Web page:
They were strong people. Many were good people. We have to remember that it was a group of Pharisees that came up to Jesus to warn him that Herod was out to kill him. Nicodemus, who came to Jesus by night, was a Pharisee. He heard the teaching of Jesus about being born again of water and the Holy Spirit. He also assisted in Jesus' burial. There was a Pharisee in the Acts of the Apostles that did something very wonderful. He was compelled to speak on behalf of all of the disciples. His name was Gamiliel. He rose before the governing body of Israel to defend the upstart Christians and their preaching. This is what Gamiliel said, "My advice is that you have nothing to do with these men. Let them alone. If their purpose or activity is human in its origin, it will destroy itself. If, on the other hand, it comes from God, you will not be able to destroy them without fighting God Himself" (Acts 5:34ff). This from a Pharisee! 

And then there is Saint Paul. Before his conversion he was a Pharisee and very proud of it. "I was born a Pharisee, and my father before me was a Pharisee." They kept the Law in order to make Israel strong again. 

Now we turn to the other player in this little drama: the Publican. He was Jewish, yet he was in the employ of the Romans - the hated occupiers of the country. He collected taxes for them. This group of individuals was not popular to say the least. Anybody who gathers taxes seems not to be very popular. It was as true then as it is now.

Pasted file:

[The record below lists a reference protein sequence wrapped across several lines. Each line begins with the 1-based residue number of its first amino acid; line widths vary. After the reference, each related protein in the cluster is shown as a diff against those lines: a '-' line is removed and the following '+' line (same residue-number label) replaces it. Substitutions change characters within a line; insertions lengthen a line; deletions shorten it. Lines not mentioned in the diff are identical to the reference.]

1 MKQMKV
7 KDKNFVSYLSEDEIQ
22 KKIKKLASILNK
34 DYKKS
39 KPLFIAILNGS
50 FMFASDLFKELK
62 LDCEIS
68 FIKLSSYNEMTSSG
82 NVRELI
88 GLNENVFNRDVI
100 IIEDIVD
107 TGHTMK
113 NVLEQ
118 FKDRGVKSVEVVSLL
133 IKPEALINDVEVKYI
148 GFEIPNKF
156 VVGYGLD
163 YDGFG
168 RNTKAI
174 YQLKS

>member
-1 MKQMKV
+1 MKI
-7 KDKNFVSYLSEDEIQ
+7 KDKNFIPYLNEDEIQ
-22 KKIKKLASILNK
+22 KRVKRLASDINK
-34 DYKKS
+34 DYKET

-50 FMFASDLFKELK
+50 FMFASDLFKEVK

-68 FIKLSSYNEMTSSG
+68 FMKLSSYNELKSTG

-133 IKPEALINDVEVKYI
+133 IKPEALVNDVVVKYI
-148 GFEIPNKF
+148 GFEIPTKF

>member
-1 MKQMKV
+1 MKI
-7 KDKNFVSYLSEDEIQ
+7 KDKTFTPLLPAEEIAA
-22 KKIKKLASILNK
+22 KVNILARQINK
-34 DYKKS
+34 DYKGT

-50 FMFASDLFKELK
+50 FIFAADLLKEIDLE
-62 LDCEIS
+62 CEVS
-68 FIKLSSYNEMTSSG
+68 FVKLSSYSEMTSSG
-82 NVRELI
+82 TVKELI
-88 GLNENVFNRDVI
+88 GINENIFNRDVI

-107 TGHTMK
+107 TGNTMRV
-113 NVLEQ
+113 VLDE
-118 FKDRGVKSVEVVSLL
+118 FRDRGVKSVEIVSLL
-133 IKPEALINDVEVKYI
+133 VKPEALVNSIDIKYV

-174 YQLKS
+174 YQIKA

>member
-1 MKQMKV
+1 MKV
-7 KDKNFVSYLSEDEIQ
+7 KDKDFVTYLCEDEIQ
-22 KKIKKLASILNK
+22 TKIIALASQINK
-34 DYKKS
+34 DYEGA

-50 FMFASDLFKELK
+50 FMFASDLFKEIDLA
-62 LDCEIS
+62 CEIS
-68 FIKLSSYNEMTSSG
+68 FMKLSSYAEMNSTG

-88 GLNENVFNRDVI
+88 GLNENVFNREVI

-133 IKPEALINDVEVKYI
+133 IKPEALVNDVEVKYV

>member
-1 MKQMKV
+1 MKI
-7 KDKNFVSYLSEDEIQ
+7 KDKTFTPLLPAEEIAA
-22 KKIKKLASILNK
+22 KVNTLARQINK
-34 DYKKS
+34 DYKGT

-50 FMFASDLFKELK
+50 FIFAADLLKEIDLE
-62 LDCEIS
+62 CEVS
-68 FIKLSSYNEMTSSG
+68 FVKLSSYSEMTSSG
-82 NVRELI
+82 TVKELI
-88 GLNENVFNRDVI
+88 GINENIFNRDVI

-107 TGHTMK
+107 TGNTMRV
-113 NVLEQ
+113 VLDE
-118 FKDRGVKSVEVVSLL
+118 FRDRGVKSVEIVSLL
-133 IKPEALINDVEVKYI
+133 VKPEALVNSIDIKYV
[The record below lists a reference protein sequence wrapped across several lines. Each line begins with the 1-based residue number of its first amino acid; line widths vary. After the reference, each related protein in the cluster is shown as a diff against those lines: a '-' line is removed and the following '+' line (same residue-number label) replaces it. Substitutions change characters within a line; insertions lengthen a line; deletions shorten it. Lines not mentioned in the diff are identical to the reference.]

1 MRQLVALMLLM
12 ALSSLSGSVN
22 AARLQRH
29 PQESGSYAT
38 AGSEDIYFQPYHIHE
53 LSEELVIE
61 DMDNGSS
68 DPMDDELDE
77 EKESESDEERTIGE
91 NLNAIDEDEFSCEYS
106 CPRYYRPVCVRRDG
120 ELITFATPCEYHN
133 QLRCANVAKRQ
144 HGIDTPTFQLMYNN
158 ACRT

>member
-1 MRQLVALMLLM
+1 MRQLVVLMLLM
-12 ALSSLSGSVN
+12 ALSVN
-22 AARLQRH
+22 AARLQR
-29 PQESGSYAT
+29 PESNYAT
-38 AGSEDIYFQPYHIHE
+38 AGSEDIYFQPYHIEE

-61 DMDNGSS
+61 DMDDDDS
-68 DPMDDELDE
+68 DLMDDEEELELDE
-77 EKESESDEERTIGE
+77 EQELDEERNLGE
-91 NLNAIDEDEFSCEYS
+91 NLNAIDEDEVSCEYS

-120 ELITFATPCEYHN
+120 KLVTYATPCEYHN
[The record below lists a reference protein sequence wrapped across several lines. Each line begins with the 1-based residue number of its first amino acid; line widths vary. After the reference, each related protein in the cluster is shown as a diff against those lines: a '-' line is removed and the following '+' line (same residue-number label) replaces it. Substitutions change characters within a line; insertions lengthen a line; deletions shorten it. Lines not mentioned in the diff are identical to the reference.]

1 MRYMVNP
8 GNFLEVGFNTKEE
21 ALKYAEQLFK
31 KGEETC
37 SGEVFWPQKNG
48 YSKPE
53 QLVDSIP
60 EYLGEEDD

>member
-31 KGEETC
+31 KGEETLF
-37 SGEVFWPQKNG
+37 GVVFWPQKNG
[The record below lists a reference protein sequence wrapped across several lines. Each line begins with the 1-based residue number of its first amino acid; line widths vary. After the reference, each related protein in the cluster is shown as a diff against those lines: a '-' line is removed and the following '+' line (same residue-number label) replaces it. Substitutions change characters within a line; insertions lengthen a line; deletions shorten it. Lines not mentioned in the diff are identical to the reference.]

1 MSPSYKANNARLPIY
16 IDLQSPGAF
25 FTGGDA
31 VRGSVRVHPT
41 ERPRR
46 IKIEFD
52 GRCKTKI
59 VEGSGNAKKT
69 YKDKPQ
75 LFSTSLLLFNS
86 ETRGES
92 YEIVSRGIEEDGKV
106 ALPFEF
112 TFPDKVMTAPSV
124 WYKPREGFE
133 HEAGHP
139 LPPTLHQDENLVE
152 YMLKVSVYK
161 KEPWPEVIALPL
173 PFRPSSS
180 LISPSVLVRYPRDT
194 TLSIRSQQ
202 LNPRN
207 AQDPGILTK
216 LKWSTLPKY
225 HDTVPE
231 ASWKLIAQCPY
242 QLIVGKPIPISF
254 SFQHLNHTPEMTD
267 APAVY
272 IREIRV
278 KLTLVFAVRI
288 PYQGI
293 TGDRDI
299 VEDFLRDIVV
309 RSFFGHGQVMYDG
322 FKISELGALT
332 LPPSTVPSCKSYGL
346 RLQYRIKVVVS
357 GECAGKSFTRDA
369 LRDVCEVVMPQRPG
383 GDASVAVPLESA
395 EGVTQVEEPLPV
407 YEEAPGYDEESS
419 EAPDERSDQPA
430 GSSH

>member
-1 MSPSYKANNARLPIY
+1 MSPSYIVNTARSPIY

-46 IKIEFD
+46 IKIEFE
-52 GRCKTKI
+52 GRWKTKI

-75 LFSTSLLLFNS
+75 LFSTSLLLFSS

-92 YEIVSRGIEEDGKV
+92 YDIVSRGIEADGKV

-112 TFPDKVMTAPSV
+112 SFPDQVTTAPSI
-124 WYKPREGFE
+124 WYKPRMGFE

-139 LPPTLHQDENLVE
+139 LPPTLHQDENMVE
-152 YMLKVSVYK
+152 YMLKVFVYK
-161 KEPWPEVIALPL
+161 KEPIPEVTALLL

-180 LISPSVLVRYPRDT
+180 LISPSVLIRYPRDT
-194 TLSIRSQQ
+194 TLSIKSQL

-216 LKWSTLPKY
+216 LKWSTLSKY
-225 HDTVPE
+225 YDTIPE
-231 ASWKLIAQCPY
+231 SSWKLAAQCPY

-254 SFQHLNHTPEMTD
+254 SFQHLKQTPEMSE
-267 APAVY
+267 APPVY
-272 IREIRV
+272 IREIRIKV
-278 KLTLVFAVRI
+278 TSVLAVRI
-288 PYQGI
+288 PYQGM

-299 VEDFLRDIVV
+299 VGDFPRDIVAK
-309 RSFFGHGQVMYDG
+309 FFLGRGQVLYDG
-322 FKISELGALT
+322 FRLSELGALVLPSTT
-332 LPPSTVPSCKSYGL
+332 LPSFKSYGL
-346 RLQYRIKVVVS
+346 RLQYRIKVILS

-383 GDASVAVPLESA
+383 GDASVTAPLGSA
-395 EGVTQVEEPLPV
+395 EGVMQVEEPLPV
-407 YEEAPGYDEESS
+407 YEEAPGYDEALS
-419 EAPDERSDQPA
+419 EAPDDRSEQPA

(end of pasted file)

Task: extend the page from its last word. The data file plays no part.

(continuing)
But we have to remember there were some other virtuous individuals who were Publicans. Zaccheus, for example, who said to Jesus, "Look, if I defraud anyone, I restore to them fourfold" (Luke 19:8). Matthew (Levi), was a Publican. But Publicans, because of their occupation as tax gatherers, were open to all manner of graft and fraud. They did a lot of skimming off the top for themselves and many became very wealthy. These individuals were involved in a very unsavory occupation. A group of Publicans came to John the Baptist and asked him, "What should we do to be saved?" One of the things St. John the Baptist told them was, "Don't exact any more from your people than is due you" (Luke 3:12).